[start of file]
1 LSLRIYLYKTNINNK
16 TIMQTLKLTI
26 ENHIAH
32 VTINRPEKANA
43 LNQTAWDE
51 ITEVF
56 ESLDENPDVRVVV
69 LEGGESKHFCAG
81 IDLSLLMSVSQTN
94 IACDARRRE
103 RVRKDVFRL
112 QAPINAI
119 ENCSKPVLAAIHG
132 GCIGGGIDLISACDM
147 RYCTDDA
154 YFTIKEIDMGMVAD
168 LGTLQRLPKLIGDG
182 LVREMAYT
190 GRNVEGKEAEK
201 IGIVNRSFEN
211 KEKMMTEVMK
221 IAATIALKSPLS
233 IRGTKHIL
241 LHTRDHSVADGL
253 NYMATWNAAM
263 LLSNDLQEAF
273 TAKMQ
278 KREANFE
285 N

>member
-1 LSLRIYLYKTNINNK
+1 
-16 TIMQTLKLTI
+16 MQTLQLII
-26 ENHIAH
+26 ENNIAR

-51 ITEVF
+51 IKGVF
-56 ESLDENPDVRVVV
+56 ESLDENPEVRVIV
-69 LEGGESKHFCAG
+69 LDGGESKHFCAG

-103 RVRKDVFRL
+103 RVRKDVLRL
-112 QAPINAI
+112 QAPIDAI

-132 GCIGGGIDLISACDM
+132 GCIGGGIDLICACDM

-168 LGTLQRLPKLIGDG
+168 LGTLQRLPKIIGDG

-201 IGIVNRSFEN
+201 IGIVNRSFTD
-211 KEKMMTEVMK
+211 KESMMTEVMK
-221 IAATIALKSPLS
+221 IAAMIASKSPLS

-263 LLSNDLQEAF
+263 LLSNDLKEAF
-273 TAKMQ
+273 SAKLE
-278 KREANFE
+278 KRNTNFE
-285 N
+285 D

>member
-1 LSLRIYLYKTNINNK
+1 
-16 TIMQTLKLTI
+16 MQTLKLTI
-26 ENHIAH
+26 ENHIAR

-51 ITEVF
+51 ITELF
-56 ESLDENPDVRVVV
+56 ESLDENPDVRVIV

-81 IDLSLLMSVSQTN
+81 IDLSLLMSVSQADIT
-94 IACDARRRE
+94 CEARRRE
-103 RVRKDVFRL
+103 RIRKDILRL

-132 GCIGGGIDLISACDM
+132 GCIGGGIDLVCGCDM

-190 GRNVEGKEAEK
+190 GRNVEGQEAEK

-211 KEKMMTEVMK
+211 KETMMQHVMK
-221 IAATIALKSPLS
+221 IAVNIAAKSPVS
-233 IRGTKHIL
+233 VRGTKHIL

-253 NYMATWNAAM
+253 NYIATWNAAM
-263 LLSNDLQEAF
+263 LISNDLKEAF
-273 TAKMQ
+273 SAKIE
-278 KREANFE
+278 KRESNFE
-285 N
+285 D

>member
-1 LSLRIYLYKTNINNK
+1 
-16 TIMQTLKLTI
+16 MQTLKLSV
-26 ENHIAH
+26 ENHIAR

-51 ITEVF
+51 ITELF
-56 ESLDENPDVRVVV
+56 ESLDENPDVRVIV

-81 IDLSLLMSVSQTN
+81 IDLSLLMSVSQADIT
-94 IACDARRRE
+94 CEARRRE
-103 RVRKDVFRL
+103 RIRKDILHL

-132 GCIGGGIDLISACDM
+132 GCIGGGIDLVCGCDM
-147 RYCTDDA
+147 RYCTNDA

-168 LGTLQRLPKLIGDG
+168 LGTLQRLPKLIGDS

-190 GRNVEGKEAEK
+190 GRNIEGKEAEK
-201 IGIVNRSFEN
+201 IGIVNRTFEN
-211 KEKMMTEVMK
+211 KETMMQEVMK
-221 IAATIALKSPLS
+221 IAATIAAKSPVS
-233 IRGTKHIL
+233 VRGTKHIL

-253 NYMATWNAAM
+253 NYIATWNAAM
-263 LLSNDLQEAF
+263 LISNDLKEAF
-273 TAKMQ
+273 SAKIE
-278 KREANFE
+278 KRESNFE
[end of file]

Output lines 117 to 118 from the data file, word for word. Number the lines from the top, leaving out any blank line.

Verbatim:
-103 RVRKDVFRL
+103 RIRKDILHL